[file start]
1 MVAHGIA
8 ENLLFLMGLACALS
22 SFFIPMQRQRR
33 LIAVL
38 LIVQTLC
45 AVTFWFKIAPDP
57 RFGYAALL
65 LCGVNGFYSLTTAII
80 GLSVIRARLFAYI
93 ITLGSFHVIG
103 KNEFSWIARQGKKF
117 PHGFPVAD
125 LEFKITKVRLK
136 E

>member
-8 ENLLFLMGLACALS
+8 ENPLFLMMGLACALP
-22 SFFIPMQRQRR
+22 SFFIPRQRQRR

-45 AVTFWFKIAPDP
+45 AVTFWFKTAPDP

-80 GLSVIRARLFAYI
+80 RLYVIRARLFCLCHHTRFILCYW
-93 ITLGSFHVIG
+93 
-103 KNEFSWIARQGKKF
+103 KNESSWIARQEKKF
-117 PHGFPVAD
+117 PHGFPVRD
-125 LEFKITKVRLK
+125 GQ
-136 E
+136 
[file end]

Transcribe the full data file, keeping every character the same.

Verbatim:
1 MVAHGIA
8 ENLLFLMGLACALS
22 SFFIPMQRQRR
33 LIAVL
38 LIVQTLC
45 AVTFWFKIAPDP
57 RFGYAALL
65 LCGVNGFYSLTTAII
80 GLSVIRARLFAYI
93 ITLGSFHVIG
103 KNEFSWIARQGKKF
117 PHGFPVAD
125 LEFKITKVRLK
136 E

>member
-8 ENLLFLMGLACALS
+8 ENPLFLMMGLACALP
-22 SFFIPMQRQRR
+22 SFFIPRQRQRR

-45 AVTFWFKIAPDP
+45 AVTFWFKTAPDP

-80 GLSVIRARLFAYI
+80 RLYVIRARLFCLCHHTRFILCYW
-93 ITLGSFHVIG
+93 
-103 KNEFSWIARQGKKF
+103 KNESSWIARQEKKF
-117 PHGFPVAD
+117 PHGFPVRD
-125 LEFKITKVRLK
+125 GQ
-136 E
+136 